Top Execs at Amazon and Line’s India Businesses Are Quitting


India is front and centre for most tech companies right now due to its powerhouse economy, expected to become the world’s second-largest smartphone market behind China by 2020, and it’s absurdly huge population — and like China, it’s hard for outsiders to really grasp just how big this place is.

That’s why eyebrows are being raised over the weekend at news that top execs from two major foreign tech giants with big investments in India have been quitting.

Amazon India’s lifestyle and fashion head, Vikas Purohit, has “moved on for personal reasons,” the company told The Economic Times in a statement. Meanwhile, two top execs at Line, Japan’s hugely popular mobile messaging app that has been trying to push into emerging markets, have quit the India business to do their own startup.

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In a statement given to the Times, Line’s business head for India, Damandeep Singh, said, “Over the past couple of years, Rajat and I got a chance to see a lot of business models explode on the mobile front in the Japanese and Korean market. No one monetises mobile like the way it happens in Japan.”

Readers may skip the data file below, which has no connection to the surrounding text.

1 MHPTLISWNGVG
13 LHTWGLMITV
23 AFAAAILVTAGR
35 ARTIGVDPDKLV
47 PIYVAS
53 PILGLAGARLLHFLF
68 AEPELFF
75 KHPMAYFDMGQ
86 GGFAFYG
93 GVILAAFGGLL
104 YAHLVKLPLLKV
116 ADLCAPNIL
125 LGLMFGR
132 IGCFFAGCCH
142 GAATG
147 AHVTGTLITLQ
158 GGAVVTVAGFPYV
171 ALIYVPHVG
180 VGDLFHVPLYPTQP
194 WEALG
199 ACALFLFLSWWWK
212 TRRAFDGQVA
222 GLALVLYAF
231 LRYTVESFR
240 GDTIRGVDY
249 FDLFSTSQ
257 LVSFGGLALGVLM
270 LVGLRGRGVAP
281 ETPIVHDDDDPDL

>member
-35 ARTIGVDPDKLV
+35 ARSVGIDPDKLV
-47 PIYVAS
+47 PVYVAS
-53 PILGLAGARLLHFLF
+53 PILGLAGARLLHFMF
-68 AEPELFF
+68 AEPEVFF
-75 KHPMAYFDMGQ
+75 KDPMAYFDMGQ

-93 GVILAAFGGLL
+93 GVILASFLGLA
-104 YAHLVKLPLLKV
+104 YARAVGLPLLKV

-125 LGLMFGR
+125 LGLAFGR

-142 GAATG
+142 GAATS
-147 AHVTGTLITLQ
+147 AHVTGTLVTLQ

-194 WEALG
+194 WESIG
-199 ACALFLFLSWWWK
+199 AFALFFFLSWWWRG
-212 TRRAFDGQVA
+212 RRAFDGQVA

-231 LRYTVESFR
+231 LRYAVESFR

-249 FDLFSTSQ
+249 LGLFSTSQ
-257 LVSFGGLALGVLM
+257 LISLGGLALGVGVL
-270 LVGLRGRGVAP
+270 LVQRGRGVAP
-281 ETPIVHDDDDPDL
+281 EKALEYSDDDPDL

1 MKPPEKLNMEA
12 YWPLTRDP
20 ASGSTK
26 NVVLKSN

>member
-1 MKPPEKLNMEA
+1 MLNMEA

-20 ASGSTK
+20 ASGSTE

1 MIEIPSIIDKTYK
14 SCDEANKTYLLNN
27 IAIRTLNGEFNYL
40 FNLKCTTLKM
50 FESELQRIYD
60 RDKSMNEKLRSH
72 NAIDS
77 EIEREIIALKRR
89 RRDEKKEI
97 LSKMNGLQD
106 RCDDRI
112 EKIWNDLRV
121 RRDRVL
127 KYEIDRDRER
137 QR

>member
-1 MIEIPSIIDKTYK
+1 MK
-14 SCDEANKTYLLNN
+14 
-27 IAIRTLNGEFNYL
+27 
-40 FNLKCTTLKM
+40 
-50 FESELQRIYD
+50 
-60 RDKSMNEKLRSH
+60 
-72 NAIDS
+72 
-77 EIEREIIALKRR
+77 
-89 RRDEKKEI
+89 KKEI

“We identified some unique opportunities that can be beneficial to the Indian market, with a bit of a desi touch, and there exists a gap in the market right now on content consumption. So we tried to address that in our new business,” he added. Without saying what specifically that new business is, all we know right now is that it will be a “content-based app.”

We have reached out to Line for further comment. Amazon India has still not replied to our request for comment.

As to Amazon’s statement, it was more vague and corporate: “Vikas Purohit has moved on from for personal reasons. [He] built a strong fashion business for from scratch. Since the launch of the fashion category in September 2013, the fashion store has emerged as one of the top three stores on, both in terms of volume and value.”

Amazon India’s vice president of global vendor management, Susan Saideman, is expected to take over the fashion business until the company can “identify a new leader.” It will want to do so quickly: it’s facing increased competition from local rivals on a number of fronts.

The truth is that Purohit’s resignation will sting — he was considered “one of the four pillars of Amazon India,” with fashion and lifestyle “one of the best possible growth engines for ecommerce companies in India,” according to the newspaper.

As for Line, the company is known to be eying opportunities in emerging markets like India. Last month, it rolled out a “Lite” version of its mobile messaging app that is less data-heavy for users on cheaper price plans, and updated its Android app with a new focus on low-cost calling. But it’s still facing uncertain times as it yet again delayed an IPO due to poor market conditions.

In any case, India is a market that waits for no one. Both companies will want to sort out their top ranks quickly, and do their best to keep them in going forward.

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